The official response was matched by an outpouring of millions of dollars more in donations from ordinary Chinese struck by the scale of the tragedy that hit so many of their Asian neighbors.
The last time the world saw a natural disaster on this scale was in China itself – the 1976 Tangshan earthquake that left upwards of 250,000 dead. Then China refused all offers of international assistance, shutting off the disaster area from the outside world for several years.
Officially the Chinese government's position was that it was merely trying to respond appropriately to a massive natural disaster, but Beijing's response this time around reflected how much China's place in the world has changed.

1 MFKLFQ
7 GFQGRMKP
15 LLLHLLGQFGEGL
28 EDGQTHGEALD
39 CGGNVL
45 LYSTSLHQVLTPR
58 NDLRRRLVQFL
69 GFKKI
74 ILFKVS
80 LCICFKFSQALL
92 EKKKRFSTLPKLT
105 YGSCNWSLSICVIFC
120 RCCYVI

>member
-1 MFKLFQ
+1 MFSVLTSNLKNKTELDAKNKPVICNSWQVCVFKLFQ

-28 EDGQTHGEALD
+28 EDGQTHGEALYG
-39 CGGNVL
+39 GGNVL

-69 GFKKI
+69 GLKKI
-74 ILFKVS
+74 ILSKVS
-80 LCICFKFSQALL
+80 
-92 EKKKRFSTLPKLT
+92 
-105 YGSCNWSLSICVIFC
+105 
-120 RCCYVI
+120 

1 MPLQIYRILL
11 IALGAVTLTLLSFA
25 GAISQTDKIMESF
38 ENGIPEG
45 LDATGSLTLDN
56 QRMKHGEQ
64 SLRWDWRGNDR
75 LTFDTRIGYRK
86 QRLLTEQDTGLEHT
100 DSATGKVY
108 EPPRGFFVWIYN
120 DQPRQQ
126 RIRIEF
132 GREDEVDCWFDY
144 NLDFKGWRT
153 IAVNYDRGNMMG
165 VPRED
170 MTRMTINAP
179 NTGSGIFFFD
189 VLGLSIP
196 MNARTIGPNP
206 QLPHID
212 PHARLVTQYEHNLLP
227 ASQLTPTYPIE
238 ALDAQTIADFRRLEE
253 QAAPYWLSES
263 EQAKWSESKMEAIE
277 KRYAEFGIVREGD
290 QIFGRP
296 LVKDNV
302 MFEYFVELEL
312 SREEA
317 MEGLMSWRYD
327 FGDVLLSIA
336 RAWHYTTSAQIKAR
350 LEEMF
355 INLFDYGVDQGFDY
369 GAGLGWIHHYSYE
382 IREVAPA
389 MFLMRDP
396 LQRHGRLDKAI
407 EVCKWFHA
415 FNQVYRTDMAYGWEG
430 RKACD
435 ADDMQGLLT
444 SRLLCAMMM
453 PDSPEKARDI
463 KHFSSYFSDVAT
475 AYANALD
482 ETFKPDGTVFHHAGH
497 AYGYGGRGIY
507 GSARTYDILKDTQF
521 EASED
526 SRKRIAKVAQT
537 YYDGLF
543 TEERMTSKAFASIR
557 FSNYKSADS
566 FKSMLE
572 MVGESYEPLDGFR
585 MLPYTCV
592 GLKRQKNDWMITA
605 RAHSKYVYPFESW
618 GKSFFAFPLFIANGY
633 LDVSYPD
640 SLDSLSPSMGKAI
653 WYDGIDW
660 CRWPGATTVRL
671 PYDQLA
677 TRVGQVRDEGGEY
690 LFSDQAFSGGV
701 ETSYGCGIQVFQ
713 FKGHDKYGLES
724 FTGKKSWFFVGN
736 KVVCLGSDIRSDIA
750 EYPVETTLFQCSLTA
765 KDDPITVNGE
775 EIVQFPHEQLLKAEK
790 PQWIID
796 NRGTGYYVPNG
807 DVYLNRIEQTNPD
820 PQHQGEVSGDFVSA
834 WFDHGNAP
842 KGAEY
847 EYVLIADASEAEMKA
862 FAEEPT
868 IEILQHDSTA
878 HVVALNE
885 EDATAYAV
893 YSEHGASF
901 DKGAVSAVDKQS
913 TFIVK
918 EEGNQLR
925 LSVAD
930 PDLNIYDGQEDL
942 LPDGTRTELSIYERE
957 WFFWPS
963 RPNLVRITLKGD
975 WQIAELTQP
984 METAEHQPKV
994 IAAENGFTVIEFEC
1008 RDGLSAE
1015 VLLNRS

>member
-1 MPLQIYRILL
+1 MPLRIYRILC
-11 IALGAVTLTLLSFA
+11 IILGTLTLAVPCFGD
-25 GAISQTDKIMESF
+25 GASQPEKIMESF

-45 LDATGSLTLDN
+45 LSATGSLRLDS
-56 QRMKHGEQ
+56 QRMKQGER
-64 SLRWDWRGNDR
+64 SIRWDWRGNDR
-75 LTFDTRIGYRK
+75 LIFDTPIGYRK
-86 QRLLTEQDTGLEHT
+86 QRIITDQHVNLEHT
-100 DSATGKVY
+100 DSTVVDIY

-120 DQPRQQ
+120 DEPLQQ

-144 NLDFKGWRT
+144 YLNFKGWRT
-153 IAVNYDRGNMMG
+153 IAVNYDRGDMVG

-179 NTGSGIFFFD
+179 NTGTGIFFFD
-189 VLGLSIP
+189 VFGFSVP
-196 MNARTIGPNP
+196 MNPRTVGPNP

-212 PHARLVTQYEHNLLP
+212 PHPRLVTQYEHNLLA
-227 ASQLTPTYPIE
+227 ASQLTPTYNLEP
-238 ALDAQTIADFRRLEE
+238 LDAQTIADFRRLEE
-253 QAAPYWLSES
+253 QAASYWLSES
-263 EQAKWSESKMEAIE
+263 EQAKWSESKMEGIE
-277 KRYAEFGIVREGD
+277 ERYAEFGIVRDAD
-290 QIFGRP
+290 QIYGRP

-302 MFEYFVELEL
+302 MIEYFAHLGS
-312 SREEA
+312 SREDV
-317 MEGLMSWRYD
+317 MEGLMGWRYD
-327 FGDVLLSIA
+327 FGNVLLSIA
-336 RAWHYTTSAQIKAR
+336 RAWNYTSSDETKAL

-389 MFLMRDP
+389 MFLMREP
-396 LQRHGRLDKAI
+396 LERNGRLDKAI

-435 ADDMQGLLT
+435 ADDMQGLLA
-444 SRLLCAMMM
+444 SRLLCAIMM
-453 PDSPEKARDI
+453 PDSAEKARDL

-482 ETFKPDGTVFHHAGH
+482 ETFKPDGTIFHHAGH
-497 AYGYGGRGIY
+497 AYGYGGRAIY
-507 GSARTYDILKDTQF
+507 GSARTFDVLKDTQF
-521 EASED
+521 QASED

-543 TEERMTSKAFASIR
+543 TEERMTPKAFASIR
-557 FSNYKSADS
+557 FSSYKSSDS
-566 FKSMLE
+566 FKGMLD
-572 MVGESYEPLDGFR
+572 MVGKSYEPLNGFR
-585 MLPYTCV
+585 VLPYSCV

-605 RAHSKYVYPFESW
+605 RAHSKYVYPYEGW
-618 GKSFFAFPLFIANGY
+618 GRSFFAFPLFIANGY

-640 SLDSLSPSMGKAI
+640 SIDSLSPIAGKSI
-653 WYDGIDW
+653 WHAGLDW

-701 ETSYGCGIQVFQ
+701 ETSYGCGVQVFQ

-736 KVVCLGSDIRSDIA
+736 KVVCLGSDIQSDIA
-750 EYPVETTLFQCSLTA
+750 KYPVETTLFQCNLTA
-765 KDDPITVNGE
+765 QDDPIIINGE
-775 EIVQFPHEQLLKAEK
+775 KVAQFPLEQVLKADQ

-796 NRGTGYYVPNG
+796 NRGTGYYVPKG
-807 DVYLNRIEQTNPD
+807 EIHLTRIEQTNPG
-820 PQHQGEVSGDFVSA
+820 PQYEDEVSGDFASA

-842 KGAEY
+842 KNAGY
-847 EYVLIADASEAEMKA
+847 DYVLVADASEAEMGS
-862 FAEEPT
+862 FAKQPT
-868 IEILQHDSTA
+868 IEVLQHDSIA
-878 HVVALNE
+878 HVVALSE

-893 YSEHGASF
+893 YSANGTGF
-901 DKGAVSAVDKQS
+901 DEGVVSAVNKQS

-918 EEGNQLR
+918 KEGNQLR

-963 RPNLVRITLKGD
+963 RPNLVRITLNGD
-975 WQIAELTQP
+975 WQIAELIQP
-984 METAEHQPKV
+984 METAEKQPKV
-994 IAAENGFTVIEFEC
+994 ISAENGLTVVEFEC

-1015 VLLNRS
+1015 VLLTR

Many observers noted that tsunami relief was a useful vehicle for the rising power to project its softer side, present itself as a good global citizen and build trust in a region still suspicious of its intent.
Other commentators were more critical. At least one US-based observer, noting that despite having a massive military experienced in disaster relief, and a large fleet of amphibious naval landing craft capable of transporting much-needed supplies to the devastated region, China did not deploy them in the rescue effort.
For the survivors in a disaster of this scale though, few will care where the aid comes from.
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